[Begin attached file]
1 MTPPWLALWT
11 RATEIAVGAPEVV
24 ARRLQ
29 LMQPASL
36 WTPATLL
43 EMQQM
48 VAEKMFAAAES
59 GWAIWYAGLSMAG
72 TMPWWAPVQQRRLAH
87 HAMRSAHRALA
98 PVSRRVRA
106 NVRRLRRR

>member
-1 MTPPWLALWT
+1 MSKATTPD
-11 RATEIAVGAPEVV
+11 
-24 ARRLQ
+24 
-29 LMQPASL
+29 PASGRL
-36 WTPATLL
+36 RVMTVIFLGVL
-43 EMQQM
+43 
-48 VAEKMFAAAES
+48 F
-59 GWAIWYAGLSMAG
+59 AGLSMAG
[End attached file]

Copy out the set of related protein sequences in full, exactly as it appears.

1 MTPPWLALWT
11 RATEIAVGAPEVV
24 ARRLQ
29 LMQPASL
36 WTPATLL
43 EMQQM
48 VAEKMFAAAES
59 GWAIWYAGLSMAG
72 TMPWWAPVQQRRLAH
87 HAMRSAHRALA
98 PVSRRVRA
106 NVRRLRRR

>member
-1 MTPPWLALWT
+1 MSKATTPD
-11 RATEIAVGAPEVV
+11 
-24 ARRLQ
+24 
-29 LMQPASL
+29 PASGRL
-36 WTPATLL
+36 RVMTVIFLGVL
-43 EMQQM
+43 
-48 VAEKMFAAAES
+48 F
-59 GWAIWYAGLSMAG
+59 AGLSMAG